WATERMELON WOMAN, THE
(director/writer: Cheryl Dunye; cinematographer: Michelle Crenshaw; editor: Annie Taylor; music: Bill Coleman; cast: Cheryl Dunye (Herself), Valerie Walker (Tamara), Irene Dunye (Mom), Guinevere Turner (Diana Rawlings), Lisa Marie Bronson (Fae Richards/The Watermelon Woman), Cheryl Clarke (June Walker), Martha Page (Alexandra Juhasz), Shelley Olivier (Annie Heath), Christopher Ridenhour (Bob, video store boss), Camille Paglia (real-life feminist commentator); Runtime: 90; MPAA Rating: NR; producers: Barry Swimar/Alexandra Juhasz; First-fun Features; 1996)
“It’s a refreshingly tasty lesbian flick.”
Reviewed by Dennis Schwartz
A keen tongue and cheek social observation film about a curious 25-year-old black lesbian Philadelphia video store clerk by day and in her free time an aspiring documentary filmmaker, Cheryl Dunye (“The Owls”/”Mommy is Coming”), who not only stars but is the writer-director in her debut feature. It blends together the story of Cheryl making the fake documentary and the events in her every day life, such as the pick-up of a white lesbian customer in the store, Diana (Guinevere Turner); her friendship with her sassy fellow black lesbian video clerk Tamara (Valerie Walker); and it follows the boyish looking Cheryl’s everyday work routines. The main story has Cheryl putting all her energy into doing the research to make a fake documentary on a little known actress from the 1930s referred to in the film credits as The Watermelon Woman.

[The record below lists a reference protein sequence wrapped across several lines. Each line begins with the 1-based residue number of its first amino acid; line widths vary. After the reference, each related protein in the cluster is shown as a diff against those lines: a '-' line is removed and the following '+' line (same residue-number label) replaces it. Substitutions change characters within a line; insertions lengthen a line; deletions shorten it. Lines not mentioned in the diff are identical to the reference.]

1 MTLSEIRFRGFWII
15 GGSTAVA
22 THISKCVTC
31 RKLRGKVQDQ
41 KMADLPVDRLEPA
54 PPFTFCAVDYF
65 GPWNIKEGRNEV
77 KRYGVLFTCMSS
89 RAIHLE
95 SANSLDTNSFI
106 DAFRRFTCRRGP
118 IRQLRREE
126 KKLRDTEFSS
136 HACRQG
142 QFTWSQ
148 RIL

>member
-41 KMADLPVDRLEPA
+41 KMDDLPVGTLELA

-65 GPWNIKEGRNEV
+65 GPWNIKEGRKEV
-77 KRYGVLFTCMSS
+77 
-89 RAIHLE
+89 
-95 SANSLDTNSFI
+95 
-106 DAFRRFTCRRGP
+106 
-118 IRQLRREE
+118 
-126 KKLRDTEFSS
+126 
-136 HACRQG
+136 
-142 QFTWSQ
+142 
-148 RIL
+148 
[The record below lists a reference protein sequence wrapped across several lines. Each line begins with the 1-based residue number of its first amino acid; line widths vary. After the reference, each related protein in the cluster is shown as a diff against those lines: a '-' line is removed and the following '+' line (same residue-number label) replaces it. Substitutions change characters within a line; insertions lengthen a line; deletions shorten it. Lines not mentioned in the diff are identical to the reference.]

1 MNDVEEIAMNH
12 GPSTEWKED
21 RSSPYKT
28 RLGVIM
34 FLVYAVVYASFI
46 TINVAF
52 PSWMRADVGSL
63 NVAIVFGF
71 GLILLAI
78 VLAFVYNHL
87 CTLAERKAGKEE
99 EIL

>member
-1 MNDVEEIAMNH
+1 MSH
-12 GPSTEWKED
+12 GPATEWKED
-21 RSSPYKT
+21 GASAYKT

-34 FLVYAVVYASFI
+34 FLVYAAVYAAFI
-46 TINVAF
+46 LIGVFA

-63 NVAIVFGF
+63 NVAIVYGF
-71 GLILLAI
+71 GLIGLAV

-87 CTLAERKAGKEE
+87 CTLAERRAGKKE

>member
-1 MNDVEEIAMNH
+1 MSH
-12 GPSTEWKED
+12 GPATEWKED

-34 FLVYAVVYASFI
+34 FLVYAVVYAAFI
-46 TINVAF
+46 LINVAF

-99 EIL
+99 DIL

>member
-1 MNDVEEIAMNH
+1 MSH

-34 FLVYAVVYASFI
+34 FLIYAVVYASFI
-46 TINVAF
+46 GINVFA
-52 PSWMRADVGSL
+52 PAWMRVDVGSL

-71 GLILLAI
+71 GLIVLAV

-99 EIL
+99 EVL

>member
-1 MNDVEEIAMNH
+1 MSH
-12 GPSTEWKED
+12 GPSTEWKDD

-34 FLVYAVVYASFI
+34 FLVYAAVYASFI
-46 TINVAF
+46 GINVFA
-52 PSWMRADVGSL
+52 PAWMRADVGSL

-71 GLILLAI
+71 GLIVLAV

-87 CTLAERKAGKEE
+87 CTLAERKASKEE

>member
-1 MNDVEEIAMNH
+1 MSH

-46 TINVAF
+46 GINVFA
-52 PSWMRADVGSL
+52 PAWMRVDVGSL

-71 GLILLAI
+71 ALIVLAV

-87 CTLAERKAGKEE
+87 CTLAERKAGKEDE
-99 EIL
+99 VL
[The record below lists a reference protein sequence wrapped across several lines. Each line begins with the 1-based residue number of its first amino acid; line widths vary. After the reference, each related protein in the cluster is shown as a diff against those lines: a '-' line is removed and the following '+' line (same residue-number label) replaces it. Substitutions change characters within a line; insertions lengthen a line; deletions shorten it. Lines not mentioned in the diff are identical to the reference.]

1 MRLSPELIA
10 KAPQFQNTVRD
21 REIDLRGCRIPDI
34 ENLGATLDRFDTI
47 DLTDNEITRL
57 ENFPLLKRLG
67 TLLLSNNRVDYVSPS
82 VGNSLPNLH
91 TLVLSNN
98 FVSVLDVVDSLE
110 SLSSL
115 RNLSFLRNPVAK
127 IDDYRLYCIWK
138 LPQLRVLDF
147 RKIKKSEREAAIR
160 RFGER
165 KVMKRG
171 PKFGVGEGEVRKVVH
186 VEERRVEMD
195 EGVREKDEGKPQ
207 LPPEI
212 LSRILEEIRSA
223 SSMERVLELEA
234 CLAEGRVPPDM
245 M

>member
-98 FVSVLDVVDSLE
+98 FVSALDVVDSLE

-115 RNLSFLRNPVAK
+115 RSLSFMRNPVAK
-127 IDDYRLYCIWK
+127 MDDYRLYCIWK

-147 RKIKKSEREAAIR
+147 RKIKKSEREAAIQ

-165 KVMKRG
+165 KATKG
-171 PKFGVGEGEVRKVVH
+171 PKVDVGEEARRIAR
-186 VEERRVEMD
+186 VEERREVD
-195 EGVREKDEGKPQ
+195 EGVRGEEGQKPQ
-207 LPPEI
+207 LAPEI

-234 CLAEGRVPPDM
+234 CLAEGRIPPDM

Cheryl catches a fictional 1930s video from her store called Plantation Memories and is enthralled by the black actress playing the mammy on the plantation. She uncovers that the actress’s real name was Fae Richards (Lisa Marie Bronson), and reasons why someone so beautiful and talented never made it big in Hollywood was because of her skin color. She also uncovers that Fae was a Philadelphia-based nightclub singer and had a secret affair with the white director of the film, Martha Page (Alexandra Juhasz).
In Philly, for good, after her movie career crashed, Fae has a longtime affair with a black woman (Cheryl Clarke), who supported her for the rest of her life but resented her affair with the white woman director. It’s pointed out that Tammy also resents Cheryl’s affair with the white woman Diana.
Cheryl sadly notes that in early Hollywood there were few women directors and no black stars.
By making this faux documentary and a film within a film, Cheryl believes that sometimes you must create your own history because there’s little chance someone else will do it for you. The vibrant Cheryl finds that her life doesn’t seem that different from Fae’s as far as black lesbians having much of a chance to make it, even in a more liberal Hollywood. Cheryl acts as a playful provocateur, calling for Hollywood to change and offer women, lesbians and blacks more opportunities.
The low-budget film is funny, enlightening and well-conceived. Though comical at times, it’s serious about examining issues of race, gender, and sexuality. There are not too many lesbian pics like this free-wheeling one that plead so earnestly for more Hollywood visibility for their fellow marginalized outcasts of society.
It’s a refreshingly tasty lesbian flick, one that imagines through its fictional character what Hollywood life was for those like the Queenie actress in GWTW.
REVIEWED ON 7/5/2020 GRADE: B+